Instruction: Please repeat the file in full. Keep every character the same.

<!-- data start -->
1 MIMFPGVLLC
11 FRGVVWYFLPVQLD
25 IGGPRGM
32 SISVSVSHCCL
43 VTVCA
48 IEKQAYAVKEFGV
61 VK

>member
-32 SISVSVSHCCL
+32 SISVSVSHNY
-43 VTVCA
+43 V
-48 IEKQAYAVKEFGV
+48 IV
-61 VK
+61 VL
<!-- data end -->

1 MIMFPGVLLC
11 FRGVVWYFLPVQLD
25 IGGPRGM
32 SISVSVSHCCL
43 VTVCA
48 IEKQAYAVKEFGV
61 VK

>member
-32 SISVSVSHCCL
+32 SISVSVSHNY
-43 VTVCA
+43 V
-48 IEKQAYAVKEFGV
+48 IV
-61 VK
+61 VL